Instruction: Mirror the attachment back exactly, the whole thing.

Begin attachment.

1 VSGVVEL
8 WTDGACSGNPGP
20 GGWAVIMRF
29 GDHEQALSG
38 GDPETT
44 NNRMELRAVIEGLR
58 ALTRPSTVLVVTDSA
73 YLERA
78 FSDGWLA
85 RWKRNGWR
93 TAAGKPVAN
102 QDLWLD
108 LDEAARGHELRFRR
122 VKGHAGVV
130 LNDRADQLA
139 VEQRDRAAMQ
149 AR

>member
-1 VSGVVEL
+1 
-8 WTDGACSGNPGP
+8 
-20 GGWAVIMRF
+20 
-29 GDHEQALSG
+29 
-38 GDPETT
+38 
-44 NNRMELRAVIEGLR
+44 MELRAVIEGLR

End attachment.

1 VSGVVEL
8 WTDGACSGNPGP
20 GGWAVIMRF
29 GDHEQALSG
38 GDPETT
44 NNRMELRAVIEGLR
58 ALTRPSTVLVVTDSA
73 YLERA
78 FSDGWLA
85 RWKRNGWR
93 TAAGKPVAN
102 QDLWLD
108 LDEAARGHELRFRR
122 VKGHAGVV
130 LNDRADQLA
139 VEQRDRAAMQ
149 AR

>member
-1 VSGVVEL
+1 
-8 WTDGACSGNPGP
+8 
-20 GGWAVIMRF
+20 
-29 GDHEQALSG
+29 
-38 GDPETT
+38 
-44 NNRMELRAVIEGLR
+44 MELRAVIEGLR